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   ALWAYS LEAVE THEM LAUGHING (1949) 

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CAST
Milton Berle
Virginia Mayo
Ruth Roman
Bert Lahr
Alan Hale
Grace Hayes
Jerome Cowan
Lloyd Gough
Ransom M. Sherman
Iris Adrian

DIRECTED BY
Roy Del Ruth

PURCHASE


DVD




Time: 116 mins.
Rating: Not Rated
Genre: Comedy/Musical


SYNOPSIS: Kip Cooper, a struggling vaudeville comic does whatever it takes to get to Broadway and make a name for himself instead of merely copying the material of his more famous compatriots. His relentless ambition takes a toll on the lives of his friends and sometime fiancée, who all become tired of his selfish ways, leaving him to figure out what really is important in his life.

BOTTOM LINE: This film is Berle's first as a leading man after he found fame on television and broadway. It seems Warner Bros. wanted to see if the public would pay to see somebody on the big screen that they could otherwise see for free at home. Since this is his one and only staring role, I guess the studio got a less positive response than they were hoping for. Berle certainly gives it his all and manages to pull off both the comic and dramatic moments quite well. He was notorious in the business as a joke stealer, so one has to give him and the writers some credit for being so open and joking about it here. That said, it's not exactly an admirable trait, so it's hard to root for or even like his character. It's clear he's good with a joke and has some dancing talent, but if he's just imitating better comics than why should he be rewarded with fame and fortune? Which is the burning question the film tries to answer.

He gains some support from Fay Washburn (Roman), a struggling dancer herself, who constantly tries to see the best in him, despite evidence to the contrary. Almost everything that comes out of his mouth is either a lie or someone else's material, so it's hard to get a handle on his character. Kip is certainly energetic and ambitious, but we don't really see any other side of him for most of the film. Of course, no one takes him seriously as a performer because he has yet to come up with his own original material, so he's forced to take whatever jobs come his way just to get by. His big break comes when the beloved Eddy Eagen (Lahr), a comic legend, is forced to leave his new show due to a bad heart. Lucky for Kip he knows all of Eddy's jokes by heart, so he's hired to fill in until Eddy can get back on his feet. This leaves Fay in the lurch as Kip transfers his attention's to the show...and Eddy's pretty wife and onstage partner Nancy (Mayo). You can imagine where the plot goes from here. Disaster strikes, hearts are broken and Kip finally takes pride in his own talent.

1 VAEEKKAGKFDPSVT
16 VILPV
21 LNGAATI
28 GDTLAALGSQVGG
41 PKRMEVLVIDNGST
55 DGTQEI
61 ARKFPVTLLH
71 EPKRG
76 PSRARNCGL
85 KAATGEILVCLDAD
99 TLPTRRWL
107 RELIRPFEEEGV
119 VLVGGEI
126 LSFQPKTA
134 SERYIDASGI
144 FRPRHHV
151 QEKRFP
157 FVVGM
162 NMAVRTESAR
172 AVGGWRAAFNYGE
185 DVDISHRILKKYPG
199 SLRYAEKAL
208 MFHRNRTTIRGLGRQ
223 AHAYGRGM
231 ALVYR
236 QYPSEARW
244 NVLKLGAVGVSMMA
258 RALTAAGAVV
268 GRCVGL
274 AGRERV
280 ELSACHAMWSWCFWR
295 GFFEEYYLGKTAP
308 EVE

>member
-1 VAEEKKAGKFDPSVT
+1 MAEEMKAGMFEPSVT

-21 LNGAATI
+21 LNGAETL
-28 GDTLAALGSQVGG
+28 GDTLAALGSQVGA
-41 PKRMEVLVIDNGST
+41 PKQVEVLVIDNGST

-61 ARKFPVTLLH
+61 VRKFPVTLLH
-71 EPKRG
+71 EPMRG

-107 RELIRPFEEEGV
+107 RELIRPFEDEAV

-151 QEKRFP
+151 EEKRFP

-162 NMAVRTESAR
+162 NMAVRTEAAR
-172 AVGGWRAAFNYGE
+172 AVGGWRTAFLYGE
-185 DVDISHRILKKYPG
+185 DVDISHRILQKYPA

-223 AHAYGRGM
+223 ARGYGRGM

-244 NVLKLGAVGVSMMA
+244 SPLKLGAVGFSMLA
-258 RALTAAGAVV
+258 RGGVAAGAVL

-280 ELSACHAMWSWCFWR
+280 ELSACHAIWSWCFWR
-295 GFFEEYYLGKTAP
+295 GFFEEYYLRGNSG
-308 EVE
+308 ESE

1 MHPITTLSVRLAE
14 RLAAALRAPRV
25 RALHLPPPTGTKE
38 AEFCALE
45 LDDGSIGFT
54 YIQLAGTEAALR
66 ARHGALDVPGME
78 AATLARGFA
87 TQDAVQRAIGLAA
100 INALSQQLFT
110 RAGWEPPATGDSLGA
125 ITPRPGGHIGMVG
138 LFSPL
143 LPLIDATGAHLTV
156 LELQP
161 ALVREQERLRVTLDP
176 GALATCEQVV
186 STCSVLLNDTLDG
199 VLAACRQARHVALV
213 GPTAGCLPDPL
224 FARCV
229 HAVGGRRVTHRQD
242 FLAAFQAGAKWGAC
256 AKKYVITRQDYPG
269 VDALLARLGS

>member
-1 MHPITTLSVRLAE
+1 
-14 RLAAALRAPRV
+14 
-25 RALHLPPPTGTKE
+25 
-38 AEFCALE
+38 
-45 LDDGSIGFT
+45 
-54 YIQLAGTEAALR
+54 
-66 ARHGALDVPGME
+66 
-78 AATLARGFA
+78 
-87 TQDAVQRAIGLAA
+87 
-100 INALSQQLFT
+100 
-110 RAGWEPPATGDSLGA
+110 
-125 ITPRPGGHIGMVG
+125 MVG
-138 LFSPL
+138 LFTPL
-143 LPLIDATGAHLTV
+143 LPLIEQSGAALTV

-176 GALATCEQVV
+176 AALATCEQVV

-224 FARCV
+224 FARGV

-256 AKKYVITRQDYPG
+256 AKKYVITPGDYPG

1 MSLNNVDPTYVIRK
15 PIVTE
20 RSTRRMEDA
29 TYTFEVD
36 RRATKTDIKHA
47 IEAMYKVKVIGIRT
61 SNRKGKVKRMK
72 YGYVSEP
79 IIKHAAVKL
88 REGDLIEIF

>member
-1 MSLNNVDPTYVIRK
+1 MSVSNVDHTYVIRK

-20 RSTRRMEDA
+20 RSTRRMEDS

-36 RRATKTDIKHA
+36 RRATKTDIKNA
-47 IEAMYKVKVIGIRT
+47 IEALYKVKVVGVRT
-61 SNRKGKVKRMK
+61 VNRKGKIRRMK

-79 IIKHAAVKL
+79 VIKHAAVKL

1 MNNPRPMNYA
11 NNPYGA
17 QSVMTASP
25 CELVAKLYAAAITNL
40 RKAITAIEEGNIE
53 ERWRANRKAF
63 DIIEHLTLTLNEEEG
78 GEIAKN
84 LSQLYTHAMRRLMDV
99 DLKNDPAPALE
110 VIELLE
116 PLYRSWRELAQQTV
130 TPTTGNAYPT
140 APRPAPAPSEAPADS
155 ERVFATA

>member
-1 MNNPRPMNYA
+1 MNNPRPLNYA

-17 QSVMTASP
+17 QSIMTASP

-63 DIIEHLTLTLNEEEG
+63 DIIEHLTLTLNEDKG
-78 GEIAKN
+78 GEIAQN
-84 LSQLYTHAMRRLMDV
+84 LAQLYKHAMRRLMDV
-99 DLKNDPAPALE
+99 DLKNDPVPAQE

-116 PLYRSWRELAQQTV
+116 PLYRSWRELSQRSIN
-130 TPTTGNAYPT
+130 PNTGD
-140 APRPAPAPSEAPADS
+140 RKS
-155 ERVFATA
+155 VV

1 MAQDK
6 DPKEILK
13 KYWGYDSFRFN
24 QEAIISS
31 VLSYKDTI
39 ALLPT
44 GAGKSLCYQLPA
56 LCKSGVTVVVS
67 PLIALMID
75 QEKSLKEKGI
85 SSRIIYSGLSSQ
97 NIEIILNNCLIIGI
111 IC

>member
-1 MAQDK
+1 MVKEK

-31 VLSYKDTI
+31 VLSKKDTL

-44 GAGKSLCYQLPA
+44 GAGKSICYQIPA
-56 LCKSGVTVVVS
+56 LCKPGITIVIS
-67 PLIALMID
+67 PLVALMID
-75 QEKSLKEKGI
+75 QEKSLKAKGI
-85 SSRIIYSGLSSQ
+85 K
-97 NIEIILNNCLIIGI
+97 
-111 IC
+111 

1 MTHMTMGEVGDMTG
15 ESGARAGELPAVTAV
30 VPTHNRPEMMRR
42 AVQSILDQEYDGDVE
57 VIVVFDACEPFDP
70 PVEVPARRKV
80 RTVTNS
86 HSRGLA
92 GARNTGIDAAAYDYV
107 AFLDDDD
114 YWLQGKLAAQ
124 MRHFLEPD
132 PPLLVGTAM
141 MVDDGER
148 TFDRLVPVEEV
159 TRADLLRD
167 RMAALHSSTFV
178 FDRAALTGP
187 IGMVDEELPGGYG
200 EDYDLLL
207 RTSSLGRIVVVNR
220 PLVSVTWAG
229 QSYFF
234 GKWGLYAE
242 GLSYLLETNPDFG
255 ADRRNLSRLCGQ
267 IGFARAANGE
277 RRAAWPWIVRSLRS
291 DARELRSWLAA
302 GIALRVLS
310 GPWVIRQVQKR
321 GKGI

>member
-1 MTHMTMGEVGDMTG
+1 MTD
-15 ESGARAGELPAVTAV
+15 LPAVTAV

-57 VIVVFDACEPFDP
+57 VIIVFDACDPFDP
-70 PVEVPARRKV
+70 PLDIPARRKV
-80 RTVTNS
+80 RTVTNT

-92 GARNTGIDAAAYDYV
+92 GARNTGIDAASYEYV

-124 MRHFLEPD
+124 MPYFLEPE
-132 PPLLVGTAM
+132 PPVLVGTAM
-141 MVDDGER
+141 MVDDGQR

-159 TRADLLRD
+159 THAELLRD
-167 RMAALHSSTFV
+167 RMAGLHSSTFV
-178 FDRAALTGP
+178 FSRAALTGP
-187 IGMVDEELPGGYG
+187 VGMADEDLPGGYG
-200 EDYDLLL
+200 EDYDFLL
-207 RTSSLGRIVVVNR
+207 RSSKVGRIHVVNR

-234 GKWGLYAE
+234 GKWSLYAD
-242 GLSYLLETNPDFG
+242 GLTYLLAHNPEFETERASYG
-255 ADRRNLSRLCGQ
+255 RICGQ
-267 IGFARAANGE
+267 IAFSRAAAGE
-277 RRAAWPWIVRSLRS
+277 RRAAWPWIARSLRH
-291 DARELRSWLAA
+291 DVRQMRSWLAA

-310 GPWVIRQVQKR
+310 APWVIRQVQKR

While everyone performs their roles admirably – Lahr, Roman and Mayo make the most of their cookie-cutter parts – there's just nothing original about this story to truly draw you in. Even the comedy and musical numbers seem tired and overworked. Is Berle funny? Sure. Compelling? At points. Leading man material? Afraid not. At heart, he's just in it for the laughs and that's not enough. Running from one joke to another might work on the stage, but you need real characters and a decent plot to carry a feature-length film. A comedy about how hard comedy is that left me less amused than I hoped. Interesting, but not always entertaining.




"There will be a two minute silence out of respect for the three jokes that just died."

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